Courtesy of Sony Pictures Inc. © 2006 CTB Film Company
From above: Rie Rasmussen plays Number Six to Jamel Debbouze's Gaius Baltar (hey, it's better than playing Henry Travers' Clarence to Jimmy Stewart's George Bailey) in 'Angel-A.'
'Angel-A': Luc Besson's 'Wings of Ennui'
By Richard von Busack
AFTER SEEING Paris, je t'aime, which contained 10 out of 18 good short films about Paris, the odds suggested the next one would be a clinker. So it has come to pass. Angel-A is an unusually crass fable of personal enrichment, a pimp's version of It's a Wonderful Life. The take-off point for director/writer Luc (The Fifth Element, La Femme Nikita) Besson's new film is about the same as for Leconte's far superior Girl on the Bridge. A motor-mouthed Algerian-American named André, played by Jamel Debbouze, is trying to hold off three furious thugs seeking the 40,000 Euros he owes their boss ("Euros! Not your putain dollars!"). After an all-night walk, broke and dispirited, André proposes to throw himself into the Seine. After one last appeal to God, he's about to jump when a blonde girl in a microscopic skirt appears on the ledge next to him, also ready to commit suicide.
She is Angela, played by the Danish actress Rie Rasmussen, most notable so far for getting her diamond brassiere filched by Rebecca Romijn in Femme Fatale. Angela, as she calls herself, is an angel assigned to take care of "un bon cause," the Chihuahua-like André. First, she must fill his wallet by heading to the nearest disco and whoring herself all night long. In between her clearing out the dance floor and taking her new clients into the men's room, André drinks heavily and soliloquizes about how he's not the kind of man who can live off a woman's immoral earnings. This is what is called tension.
Angel-A persists in this fantasy straight out of the era of John Hughes, all about the babe dumped from the heavens into the lap of the perennial adolescent. The movie seeks depth in a scene where Angela gives André therapy—forces him to look into a bathroom mirror and see the inner beauty that lurks there. To be fair, Rasmussen is attractively white against Thierry Arbogast's black-and-white backgrounds, which seem digitally scrubbed of people. (Paris looks a little like the "after" scenes in 28 Days Later.) Angela's story unfolds like an amnesiac's tale; she can't recall what her human life was like. She resembles André—a liar—and won't tell him what's going on when she's using her body to get his debts paid. (She says that maybe she's just rolling the johns, as if that were better than selling herself to them.)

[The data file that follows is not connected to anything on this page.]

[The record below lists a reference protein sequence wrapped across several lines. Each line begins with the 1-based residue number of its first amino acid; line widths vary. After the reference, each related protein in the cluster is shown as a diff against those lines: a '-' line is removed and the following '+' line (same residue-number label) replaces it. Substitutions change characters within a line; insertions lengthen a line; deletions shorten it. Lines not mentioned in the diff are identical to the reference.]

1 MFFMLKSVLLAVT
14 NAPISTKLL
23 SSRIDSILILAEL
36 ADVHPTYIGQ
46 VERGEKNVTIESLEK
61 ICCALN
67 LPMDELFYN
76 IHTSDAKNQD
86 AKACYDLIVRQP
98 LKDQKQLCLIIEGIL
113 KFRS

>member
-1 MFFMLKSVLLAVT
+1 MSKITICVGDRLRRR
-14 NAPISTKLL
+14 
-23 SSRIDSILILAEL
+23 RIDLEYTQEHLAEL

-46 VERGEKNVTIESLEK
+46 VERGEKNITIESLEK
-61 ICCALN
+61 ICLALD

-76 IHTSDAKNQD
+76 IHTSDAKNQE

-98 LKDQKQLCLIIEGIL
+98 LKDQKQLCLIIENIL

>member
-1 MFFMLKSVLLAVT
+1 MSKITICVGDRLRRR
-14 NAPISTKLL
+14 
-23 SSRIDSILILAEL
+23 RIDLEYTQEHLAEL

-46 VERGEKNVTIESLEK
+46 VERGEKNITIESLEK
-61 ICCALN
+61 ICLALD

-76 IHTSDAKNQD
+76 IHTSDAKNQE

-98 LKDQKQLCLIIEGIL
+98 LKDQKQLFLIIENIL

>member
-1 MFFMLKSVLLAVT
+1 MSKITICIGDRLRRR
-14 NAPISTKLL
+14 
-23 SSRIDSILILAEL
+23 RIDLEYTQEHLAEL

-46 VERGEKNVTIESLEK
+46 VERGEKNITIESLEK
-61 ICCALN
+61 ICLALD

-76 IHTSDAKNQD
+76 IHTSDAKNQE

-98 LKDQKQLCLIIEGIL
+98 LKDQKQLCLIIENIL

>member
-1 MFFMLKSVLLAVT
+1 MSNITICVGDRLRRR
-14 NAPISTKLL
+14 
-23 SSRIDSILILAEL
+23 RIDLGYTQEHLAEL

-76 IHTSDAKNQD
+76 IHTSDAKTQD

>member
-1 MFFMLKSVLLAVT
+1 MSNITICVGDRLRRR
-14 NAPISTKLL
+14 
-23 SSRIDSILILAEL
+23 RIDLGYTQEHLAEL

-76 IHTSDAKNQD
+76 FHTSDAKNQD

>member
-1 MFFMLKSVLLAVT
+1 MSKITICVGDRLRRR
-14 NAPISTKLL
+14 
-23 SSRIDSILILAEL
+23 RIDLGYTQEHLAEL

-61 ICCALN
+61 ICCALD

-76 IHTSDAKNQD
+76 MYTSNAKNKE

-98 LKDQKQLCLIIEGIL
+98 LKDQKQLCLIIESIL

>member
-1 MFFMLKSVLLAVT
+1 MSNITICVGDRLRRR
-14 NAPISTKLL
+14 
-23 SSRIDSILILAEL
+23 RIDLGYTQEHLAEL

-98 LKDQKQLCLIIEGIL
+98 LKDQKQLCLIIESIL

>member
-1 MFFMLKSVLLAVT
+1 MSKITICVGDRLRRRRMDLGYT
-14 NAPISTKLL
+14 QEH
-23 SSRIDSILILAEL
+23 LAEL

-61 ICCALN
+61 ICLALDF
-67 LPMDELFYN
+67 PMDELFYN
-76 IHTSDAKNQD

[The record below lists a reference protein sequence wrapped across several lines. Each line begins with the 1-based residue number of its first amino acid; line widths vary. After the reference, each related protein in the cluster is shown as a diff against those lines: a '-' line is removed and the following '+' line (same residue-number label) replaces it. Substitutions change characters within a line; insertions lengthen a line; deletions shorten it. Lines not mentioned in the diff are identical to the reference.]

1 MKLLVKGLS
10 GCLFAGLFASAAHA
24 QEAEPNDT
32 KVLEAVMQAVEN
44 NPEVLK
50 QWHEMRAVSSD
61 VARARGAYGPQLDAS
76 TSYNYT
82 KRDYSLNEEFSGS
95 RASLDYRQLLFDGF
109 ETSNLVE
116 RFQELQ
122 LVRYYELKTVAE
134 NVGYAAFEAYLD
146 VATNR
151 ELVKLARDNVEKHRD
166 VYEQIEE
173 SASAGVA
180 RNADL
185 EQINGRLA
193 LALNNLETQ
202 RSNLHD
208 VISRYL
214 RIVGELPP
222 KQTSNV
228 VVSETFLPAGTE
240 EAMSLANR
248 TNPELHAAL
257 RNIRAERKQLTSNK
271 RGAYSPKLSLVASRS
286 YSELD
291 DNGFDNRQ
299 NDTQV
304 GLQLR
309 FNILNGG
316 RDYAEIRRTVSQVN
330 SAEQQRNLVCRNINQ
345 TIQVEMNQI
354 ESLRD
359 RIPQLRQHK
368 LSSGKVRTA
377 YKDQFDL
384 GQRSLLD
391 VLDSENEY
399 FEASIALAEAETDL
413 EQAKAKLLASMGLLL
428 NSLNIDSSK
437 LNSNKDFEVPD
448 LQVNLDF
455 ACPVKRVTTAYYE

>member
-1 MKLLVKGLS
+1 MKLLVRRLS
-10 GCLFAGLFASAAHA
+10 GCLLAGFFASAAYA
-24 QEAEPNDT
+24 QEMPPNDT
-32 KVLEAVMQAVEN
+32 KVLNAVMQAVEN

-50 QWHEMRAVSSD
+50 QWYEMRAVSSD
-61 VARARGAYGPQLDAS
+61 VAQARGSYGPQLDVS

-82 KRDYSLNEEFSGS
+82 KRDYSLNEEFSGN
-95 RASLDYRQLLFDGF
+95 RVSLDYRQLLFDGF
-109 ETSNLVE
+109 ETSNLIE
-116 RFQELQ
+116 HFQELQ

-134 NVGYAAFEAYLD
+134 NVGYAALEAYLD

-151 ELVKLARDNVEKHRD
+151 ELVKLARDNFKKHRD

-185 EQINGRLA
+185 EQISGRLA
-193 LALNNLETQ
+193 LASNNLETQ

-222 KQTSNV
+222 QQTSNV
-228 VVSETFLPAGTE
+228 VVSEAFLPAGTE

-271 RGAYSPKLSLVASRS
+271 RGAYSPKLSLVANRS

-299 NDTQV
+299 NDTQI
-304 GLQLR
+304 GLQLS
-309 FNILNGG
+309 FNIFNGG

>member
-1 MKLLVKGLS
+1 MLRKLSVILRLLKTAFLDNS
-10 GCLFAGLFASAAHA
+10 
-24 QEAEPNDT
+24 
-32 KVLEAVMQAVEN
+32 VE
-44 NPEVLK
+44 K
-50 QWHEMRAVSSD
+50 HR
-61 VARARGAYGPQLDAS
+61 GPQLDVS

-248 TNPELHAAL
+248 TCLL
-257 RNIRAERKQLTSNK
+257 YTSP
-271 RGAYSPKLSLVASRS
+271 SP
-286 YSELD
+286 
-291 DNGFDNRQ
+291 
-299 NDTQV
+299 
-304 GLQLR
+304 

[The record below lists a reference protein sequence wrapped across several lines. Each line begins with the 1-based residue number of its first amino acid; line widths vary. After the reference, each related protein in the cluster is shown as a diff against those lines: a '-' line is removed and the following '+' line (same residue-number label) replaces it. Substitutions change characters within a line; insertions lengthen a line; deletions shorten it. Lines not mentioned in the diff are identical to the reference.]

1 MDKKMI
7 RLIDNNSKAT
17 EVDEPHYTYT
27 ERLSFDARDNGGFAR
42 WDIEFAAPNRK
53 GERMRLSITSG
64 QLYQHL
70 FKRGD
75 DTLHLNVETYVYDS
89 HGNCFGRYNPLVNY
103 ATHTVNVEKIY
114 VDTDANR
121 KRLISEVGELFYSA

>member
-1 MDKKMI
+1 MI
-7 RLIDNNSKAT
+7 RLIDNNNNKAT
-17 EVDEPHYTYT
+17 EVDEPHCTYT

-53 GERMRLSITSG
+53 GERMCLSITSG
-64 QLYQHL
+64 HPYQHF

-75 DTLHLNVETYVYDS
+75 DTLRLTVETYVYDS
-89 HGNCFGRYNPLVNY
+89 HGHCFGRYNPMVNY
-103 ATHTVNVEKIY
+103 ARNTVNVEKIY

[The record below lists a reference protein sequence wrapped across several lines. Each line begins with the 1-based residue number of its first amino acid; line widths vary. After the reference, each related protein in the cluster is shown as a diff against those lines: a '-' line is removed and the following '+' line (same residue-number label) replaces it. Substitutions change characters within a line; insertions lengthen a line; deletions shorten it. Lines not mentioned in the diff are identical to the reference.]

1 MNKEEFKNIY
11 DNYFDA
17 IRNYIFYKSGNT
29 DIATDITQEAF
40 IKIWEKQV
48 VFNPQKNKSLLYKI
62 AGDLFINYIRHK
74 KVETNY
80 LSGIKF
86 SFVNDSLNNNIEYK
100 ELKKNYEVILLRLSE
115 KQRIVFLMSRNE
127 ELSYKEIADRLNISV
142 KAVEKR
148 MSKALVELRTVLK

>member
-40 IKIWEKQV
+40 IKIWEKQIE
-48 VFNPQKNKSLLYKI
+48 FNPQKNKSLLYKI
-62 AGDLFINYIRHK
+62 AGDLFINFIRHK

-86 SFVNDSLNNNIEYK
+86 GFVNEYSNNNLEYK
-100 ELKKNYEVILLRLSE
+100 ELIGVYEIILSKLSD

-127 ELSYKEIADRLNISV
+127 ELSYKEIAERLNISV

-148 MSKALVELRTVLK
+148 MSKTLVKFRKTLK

At times, Besson seems to be trying to re-create old Hollywood by posing Rasmussen as Carole Lombard. She has a cigarette that can renew itself, like the bottomless glass of brandy Cary Grant's angel kept refilling in The Bishop's Wife. After André loses their money on a horse, Angela explains to him how he should have noticed that the pony was named "Brutus," and thus he should have paid more attention to Roman history when he was in school—in short, nothing here with the divine compactness of that one similar line in The Lady Eve: "Whaddya expect, betting on a horse called 'After You'?"
Angel-A is mostly about Paris' answer to John Leguizamo and Brigitte Nielsen standing in front of cityscapes that would be better off without them blocking the view. The film protests—vehemently—that it is really all about the importance of self-love and God's grace. Again, Besson has made a hybrid of the worst of French and American cinema; the deadheaded sexism of the former, the sentimental New Age schmaltz of the latter.
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